Title Company Rules Change Procedures for Short Sale and REO Investors
The difference between wet funding and dry funding a double close can mean the difference between success and failure for your wholesale flip profits to be earned. Dry funding risks the deal, wet funding is safer and more readily accepted by title companies.
- Wet Funding means that the investor arranges for a short-term loan to fund “Side A” purchase of a property.
- Dry Funding is when the investor arranges to use another buyer’s money to fund the purchase.
- In either case the contracts are held in escrow at a single title company.
- The investor does not need any funds or credit in either case.
Title Companies Prohibit Dry Funding
Before wide spread rule changes in response to our current mortgage crisis, it was common for investors to arrange to use the purchase money from the end buyer to pass through to his or her purchase and keep a profit margin in the middle. This was known as dry funding because the investor did not fund the purchase. Increased legal scrutiny means most title companies will not accept dry funding closings anymore. Smart real estate investors are adapting to these new rules by using Transactional Funding.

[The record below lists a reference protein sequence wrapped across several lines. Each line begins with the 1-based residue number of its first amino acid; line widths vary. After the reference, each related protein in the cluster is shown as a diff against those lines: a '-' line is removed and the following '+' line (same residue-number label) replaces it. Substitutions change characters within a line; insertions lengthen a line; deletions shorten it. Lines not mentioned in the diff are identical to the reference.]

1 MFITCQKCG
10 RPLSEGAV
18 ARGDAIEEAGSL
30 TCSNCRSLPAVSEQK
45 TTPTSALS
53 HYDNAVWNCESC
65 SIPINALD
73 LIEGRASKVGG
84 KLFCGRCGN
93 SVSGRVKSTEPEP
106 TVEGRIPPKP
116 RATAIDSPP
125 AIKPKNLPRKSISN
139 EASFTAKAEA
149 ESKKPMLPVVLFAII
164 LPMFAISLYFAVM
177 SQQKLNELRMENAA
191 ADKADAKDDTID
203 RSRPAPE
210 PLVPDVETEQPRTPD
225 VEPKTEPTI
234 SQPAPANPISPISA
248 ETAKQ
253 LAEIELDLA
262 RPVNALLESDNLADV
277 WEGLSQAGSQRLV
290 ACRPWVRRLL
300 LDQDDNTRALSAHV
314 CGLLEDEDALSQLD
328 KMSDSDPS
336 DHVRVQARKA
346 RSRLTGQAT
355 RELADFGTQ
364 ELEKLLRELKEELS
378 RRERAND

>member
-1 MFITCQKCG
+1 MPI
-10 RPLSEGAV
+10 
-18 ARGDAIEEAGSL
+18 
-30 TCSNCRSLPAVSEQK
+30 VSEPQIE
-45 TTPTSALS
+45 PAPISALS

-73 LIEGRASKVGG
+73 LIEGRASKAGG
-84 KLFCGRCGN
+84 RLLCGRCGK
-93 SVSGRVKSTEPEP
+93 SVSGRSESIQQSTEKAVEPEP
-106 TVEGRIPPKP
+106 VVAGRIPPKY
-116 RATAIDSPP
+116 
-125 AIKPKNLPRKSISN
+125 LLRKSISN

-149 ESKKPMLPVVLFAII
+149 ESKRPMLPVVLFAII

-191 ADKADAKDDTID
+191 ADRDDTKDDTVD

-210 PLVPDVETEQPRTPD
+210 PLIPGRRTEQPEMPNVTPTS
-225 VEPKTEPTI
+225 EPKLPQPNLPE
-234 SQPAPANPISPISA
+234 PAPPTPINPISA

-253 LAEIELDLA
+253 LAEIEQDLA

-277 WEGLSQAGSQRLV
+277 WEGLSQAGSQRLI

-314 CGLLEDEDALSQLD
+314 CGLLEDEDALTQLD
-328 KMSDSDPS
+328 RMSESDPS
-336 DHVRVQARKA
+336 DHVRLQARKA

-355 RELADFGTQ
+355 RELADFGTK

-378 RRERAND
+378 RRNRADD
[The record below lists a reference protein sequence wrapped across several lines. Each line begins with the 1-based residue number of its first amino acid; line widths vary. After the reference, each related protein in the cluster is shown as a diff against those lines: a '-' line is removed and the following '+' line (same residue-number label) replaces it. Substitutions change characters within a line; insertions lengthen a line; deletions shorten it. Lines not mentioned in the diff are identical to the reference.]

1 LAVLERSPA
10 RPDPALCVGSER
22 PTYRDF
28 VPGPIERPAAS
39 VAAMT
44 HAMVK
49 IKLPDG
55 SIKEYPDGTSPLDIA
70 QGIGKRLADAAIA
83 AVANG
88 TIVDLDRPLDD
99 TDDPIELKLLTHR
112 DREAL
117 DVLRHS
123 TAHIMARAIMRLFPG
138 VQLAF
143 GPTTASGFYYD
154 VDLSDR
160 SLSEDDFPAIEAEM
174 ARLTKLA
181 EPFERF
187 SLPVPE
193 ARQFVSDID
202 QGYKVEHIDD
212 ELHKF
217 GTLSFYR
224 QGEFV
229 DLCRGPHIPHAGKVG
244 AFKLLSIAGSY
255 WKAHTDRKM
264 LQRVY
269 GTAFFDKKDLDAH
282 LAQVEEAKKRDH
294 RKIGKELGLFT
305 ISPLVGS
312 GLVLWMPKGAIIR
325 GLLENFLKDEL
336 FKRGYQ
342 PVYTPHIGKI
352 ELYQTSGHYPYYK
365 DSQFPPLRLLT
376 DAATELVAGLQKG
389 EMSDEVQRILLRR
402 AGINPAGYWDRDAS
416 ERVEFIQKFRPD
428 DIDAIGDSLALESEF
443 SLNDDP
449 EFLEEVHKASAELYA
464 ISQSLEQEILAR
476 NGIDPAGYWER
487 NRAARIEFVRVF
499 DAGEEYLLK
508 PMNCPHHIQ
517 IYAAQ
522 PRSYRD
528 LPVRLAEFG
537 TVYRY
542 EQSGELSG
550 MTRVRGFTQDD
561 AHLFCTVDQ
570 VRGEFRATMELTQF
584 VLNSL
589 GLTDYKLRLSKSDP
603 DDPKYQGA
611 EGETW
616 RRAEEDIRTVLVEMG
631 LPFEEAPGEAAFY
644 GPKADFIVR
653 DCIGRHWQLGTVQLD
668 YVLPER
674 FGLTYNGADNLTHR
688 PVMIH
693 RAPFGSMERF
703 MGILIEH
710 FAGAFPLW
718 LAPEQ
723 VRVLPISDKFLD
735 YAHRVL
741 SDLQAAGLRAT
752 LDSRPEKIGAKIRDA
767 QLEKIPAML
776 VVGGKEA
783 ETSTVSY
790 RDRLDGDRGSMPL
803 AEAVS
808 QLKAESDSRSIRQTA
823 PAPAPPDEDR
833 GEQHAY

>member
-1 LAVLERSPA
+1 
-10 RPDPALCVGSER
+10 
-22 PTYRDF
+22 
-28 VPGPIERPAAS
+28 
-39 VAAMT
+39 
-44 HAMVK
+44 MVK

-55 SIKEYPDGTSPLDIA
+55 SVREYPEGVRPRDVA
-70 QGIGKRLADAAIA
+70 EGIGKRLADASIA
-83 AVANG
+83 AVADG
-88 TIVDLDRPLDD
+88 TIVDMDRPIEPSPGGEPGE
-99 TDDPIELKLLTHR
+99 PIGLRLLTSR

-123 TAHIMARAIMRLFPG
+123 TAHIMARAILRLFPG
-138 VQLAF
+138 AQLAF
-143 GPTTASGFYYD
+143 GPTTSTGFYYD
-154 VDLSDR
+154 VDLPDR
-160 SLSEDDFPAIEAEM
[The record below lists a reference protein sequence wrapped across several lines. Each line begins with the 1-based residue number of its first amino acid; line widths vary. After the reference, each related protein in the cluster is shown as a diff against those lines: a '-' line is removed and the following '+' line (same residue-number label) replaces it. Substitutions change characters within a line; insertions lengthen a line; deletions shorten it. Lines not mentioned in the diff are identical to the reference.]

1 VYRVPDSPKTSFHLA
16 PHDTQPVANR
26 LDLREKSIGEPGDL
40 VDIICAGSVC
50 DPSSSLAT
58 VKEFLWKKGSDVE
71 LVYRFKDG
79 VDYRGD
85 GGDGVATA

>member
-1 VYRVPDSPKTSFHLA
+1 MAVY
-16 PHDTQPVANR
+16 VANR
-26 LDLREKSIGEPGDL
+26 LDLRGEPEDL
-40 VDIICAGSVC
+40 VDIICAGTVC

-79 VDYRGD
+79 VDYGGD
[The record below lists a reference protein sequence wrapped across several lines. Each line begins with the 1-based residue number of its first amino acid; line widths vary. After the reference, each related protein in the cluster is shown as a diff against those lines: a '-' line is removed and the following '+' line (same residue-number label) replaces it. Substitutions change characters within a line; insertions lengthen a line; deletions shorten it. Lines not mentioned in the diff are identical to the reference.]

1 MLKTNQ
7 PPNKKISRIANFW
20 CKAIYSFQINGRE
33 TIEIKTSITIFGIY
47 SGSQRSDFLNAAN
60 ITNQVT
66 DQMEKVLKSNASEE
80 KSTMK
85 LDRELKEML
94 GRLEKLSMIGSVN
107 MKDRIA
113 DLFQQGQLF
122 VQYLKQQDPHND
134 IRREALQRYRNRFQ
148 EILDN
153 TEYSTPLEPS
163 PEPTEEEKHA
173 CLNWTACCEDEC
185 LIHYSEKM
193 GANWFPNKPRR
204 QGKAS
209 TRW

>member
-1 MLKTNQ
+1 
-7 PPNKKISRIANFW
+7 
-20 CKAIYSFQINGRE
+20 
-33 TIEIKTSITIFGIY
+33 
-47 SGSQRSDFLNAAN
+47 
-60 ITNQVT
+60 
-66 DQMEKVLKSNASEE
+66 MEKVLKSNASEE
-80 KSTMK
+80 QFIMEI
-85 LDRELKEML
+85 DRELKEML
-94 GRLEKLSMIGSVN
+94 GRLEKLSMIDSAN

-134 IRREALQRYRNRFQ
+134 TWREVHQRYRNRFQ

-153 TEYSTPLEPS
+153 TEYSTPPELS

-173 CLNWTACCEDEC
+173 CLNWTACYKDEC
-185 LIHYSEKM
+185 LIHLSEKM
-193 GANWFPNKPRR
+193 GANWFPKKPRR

Wet Funding Allowed by Title Companies
Today, investors using short-term loans to bridge the gap and close the Side A to B purchase. The term for these short term loans is Transactional Funding, Flash Cash, or Short Bridge loans. The title officer distributes the loan funds to the (previous) owner and then delivers the deed to the investor. Next, the title company closed the B to C Side of the transaction, delivers deed to end buyer from investor, and repays the bridge loan. This is called a Back to Back Closing. Lastly (but most importantly!) the investor receives the profit proceeds from the title company and a complete set of closing documents from each transaction.